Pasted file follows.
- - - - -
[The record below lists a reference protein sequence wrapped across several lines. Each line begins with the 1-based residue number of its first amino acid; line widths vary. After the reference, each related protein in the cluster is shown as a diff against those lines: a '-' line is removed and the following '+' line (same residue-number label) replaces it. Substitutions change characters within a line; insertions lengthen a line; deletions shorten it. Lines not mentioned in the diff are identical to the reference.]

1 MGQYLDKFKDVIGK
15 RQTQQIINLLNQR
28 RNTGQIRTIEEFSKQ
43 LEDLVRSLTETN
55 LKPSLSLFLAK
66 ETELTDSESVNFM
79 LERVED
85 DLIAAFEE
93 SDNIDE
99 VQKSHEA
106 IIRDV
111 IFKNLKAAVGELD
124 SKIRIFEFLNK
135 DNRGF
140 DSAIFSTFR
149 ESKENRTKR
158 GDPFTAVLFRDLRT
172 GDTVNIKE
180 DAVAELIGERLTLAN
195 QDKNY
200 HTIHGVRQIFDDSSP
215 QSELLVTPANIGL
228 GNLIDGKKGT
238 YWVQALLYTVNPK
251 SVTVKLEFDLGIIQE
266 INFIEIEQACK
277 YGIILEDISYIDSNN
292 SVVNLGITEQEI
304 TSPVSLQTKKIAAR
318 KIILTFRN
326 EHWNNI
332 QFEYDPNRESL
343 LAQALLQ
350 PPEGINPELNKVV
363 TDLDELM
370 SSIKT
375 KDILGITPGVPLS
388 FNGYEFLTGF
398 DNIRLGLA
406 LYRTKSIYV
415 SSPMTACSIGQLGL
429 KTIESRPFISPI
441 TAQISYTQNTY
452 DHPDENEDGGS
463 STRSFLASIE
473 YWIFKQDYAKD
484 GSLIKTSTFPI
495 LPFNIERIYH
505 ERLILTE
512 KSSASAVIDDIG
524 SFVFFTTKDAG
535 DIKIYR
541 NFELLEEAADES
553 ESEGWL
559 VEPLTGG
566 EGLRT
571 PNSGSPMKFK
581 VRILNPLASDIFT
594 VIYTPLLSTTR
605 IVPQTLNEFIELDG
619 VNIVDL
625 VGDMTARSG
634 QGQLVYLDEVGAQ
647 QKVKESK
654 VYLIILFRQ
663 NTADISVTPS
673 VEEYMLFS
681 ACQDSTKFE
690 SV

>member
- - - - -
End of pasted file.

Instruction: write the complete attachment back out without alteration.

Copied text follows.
[The record below lists a reference protein sequence wrapped across several lines. Each line begins with the 1-based residue number of its first amino acid; line widths vary. After the reference, each related protein in the cluster is shown as a diff against those lines: a '-' line is removed and the following '+' line (same residue-number label) replaces it. Substitutions change characters within a line; insertions lengthen a line; deletions shorten it. Lines not mentioned in the diff are identical to the reference.]

1 MGQYLDKFKDVIGK
15 RQTQQIINLLNQR
28 RNTGQIRTIEEFSKQ
43 LEDLVRSLTETN
55 LKPSLSLFLAK
66 ETELTDSESVNFM
79 LERVED
85 DLIAAFEE
93 SDNIDE
99 VQKSHEA
106 IIRDV
111 IFKNLKAAVGELD
124 SKIRIFEFLNK
135 DNRGF
140 DSAIFSTFR
149 ESKENRTKR
158 GDPFTAVLFRDLRT
172 GDTVNIKE
180 DAVAELIGERLTLAN
195 QDKNY
200 HTIHGVRQIFDDSSP
215 QSELLVTPANIGL
228 GNLIDGKKGT
238 YWVQALLYTVNPK
251 SVTVKLEFDLGIIQE
266 INFIEIEQACK
277 YGIILEDISYIDSNN
292 SVVNLGITEQEI
304 TSPVSLQTKKIAAR
318 KIILTFRN
326 EHWNNI
332 QFEYDPNRESL
343 LAQALLQ
350 PPEGINPELNKVV
363 TDLDELM
370 SSIKT
375 KDILGITPGVPLS
388 FNGYEFLTGF
398 DNIRLGLA
406 LYRTKSIYV
415 SSPMTACSIGQLGL
429 KTIESRPFISPI
441 TAQISYTQNTY
452 DHPDENEDGGS
463 STRSFLASIE
473 YWIFKQDYAKD
484 GSLIKTSTFPI
495 LPFNIERIYH
505 ERLILTE
512 KSSASAVIDDIG
524 SFVFFTTKDAG
535 DIKIYR
541 NFELLEEAADES
553 ESEGWL
559 VEPLTGG
566 EGLRT
571 PNSGSPMKFK
581 VRILNPLASDIFT
594 VIYTPLLSTTR
605 IVPQTLNEFIELDG
619 VNIVDL
625 VGDMTARSG
634 QGQLVYLDEVGAQ
647 QKVKESK
654 VYLIILFRQ
663 NTADISVTPS
673 VEEYMLFS
681 ACQDSTKFE
690 SV

>member